3D Printing Industry
3D printing is also known as “additive manufacturing” because every finished 3D printed product (if opened up sliced) is found to have thin layers of the printing material layed one of top of the other. They were added as such from the bottom-up by the extrusion nozzle of a 3D printer. The object is created from a digital file from a 3D model of it. The computer model is sliced into hundreds or thousands of layers and fed to the 3D printer.
What is the benefit of this system?
Traditional manufacturing is the old or usual way of manufacturing products, using, in contrast, subtractive manufacturing – removing parts of a block of material in order to create the desired shape. For example cutting wood or other materials. Additive manufacturing sees to it that even complex shapes can be created much more easily, uses less materials, and reduces time and wastage significantly. Parts and products can be printed on-site, hence, limiting transport needs. One-off items can be printed quickly and easily eliminating the burden of economies of scale. Products can be customized and redesigned as often as needed. 3D printing uses a variety of printing materials that are readily available – such as plastic, metal, powder, concrete, liquid, and others.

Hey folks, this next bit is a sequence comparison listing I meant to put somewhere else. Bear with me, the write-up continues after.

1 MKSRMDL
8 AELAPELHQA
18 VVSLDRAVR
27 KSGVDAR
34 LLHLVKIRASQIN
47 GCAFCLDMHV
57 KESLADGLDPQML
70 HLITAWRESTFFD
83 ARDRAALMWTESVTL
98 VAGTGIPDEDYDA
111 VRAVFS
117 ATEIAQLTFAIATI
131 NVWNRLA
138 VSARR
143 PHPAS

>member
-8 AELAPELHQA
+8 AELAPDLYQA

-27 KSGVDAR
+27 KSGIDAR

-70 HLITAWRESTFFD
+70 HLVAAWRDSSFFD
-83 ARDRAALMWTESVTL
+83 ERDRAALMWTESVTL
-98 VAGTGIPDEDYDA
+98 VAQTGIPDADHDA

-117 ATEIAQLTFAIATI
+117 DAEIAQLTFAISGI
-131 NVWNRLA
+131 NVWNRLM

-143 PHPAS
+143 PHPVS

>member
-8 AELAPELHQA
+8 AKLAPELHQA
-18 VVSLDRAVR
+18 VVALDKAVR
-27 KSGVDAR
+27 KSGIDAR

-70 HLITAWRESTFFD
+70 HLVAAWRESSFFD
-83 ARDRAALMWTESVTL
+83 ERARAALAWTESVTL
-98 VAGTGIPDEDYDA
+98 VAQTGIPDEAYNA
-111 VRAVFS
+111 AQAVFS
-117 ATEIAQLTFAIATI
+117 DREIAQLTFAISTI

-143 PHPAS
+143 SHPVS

3D printing has been used in many applications and has impacted many industries, notably, the automotive industry, medical and healthcare, aerospace and construction. Others are manufacturing, architecture, design, education, entertainment and fashion.
Some of the most common examples that have been 3D printed came from a wide range of applications and many manufacturing settings. These products are airplane and spacecraft parts, car parts and accessories, running sneaker soles, mannequins and apparel, jewelries, body part prosthesis, robotics, furniture, small houses and buildings, as well as boats and bridges.
On the other hand, here are some examples or amazing, unusual and thought-provoking products: bones and muscles, including ovaries, bionic eyes, blood vessel networks, skin grafts, among others. Likewise, there’s food stuff like pizza, pastries and chocolates. Others are artificial coral reefs, replicas of archeological finds, sculptures, and more. Some homes have their own personal 3D printer that can pretty much churn up common, everyday items.